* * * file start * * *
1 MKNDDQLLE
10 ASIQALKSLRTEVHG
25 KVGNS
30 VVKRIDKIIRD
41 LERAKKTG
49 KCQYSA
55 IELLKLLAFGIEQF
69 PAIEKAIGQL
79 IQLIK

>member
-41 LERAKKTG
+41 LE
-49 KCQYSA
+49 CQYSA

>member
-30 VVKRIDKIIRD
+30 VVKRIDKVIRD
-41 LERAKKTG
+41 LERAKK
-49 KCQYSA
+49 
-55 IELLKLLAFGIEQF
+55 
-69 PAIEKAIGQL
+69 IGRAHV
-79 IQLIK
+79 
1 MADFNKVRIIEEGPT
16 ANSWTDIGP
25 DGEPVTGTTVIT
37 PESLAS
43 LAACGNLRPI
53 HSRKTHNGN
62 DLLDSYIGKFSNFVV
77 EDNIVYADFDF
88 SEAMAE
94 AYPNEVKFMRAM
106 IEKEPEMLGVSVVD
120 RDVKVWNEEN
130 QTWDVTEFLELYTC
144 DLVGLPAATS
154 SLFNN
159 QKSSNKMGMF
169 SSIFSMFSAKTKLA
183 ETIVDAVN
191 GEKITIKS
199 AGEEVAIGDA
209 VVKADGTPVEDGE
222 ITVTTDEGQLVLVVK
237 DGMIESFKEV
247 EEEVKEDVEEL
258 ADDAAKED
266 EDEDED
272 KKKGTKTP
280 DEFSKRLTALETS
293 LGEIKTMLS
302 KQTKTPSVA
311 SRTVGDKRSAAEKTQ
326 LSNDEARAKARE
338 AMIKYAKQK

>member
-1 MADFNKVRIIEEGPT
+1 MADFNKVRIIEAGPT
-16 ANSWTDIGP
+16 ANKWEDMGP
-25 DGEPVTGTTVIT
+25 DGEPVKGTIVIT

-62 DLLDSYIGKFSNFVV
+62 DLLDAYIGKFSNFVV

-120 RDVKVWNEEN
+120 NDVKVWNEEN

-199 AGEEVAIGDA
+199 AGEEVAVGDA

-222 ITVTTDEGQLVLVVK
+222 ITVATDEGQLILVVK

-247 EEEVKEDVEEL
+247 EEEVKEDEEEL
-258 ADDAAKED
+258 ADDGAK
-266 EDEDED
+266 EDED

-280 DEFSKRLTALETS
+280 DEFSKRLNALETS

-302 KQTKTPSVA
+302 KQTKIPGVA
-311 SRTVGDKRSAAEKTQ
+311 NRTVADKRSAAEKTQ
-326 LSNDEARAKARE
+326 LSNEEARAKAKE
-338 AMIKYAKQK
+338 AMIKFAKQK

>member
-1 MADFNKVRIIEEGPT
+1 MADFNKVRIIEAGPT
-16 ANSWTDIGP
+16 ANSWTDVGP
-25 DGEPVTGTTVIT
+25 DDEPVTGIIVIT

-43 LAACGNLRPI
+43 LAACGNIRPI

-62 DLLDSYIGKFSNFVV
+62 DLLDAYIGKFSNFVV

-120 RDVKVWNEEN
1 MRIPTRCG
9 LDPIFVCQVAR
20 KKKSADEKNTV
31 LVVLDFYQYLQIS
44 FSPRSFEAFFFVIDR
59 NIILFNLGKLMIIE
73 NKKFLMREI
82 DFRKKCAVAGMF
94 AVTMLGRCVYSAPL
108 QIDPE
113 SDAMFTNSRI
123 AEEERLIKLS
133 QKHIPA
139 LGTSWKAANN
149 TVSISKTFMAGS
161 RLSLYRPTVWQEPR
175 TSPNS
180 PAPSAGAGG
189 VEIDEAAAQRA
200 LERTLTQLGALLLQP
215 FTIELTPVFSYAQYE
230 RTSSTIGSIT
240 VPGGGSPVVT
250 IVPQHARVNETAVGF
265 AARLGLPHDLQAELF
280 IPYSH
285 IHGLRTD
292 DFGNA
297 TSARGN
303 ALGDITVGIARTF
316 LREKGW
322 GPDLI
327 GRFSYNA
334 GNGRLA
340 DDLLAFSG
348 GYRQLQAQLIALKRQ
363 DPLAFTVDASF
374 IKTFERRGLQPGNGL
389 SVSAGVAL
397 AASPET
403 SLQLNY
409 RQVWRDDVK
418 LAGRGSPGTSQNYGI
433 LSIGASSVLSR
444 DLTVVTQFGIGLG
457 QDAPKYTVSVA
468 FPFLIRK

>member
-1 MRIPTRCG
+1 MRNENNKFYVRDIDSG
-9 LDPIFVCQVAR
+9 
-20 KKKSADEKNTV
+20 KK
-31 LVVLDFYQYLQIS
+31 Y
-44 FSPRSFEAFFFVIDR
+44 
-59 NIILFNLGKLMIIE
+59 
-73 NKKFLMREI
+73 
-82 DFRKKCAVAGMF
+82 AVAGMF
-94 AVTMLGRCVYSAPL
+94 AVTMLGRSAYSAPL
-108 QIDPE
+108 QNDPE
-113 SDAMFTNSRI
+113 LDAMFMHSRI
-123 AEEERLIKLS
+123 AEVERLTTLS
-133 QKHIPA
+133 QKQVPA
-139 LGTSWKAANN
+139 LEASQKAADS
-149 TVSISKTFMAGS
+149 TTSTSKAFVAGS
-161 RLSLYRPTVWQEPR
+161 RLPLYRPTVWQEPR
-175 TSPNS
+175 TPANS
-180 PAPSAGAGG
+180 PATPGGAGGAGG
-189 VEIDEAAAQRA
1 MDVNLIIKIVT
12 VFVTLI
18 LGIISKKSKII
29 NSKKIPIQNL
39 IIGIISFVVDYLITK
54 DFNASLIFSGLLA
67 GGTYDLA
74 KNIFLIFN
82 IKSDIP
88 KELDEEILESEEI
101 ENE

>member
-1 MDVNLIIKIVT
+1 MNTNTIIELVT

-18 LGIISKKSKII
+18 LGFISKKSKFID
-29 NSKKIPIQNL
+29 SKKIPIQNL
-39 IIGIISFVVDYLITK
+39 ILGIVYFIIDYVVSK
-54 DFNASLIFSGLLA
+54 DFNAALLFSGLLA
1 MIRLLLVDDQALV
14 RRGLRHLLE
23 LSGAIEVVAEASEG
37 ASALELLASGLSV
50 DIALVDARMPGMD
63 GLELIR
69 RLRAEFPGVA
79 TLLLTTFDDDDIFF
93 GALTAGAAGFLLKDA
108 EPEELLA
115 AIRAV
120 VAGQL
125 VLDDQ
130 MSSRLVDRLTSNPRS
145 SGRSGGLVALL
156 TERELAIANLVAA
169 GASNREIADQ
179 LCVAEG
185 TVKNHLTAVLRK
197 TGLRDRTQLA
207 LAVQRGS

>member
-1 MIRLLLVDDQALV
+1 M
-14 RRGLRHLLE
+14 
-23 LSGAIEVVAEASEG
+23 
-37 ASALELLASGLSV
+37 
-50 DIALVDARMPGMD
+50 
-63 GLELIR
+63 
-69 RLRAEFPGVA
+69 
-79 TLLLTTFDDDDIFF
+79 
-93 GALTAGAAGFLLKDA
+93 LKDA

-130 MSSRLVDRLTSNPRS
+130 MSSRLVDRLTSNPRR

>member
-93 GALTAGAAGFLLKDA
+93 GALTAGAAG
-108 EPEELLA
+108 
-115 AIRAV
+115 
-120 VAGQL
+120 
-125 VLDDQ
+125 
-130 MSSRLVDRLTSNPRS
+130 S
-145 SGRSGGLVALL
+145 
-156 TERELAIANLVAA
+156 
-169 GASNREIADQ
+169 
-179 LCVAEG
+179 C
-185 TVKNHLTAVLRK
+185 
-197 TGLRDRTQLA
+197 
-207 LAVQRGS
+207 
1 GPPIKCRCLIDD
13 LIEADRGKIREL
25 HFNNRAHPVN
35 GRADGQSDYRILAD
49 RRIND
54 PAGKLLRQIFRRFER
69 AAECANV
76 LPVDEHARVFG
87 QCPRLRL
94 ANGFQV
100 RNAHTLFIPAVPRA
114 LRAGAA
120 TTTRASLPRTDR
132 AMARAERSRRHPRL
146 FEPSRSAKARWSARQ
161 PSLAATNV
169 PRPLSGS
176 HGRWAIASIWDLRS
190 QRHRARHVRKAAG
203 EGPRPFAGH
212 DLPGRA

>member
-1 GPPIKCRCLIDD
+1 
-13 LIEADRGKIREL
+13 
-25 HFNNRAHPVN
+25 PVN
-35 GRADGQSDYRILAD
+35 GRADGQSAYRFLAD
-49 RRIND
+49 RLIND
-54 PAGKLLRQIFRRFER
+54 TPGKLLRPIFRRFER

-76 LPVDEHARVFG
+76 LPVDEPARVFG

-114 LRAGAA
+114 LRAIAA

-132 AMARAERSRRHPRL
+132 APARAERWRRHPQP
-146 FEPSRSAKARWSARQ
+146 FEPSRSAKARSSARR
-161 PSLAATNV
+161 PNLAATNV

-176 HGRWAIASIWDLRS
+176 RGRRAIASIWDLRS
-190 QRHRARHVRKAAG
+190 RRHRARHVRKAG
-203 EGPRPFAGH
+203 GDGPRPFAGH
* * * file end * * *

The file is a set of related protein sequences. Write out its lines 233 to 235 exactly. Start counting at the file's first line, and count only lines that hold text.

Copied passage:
-1 MIRLLLVDDQALV
+1 M
-14 RRGLRHLLE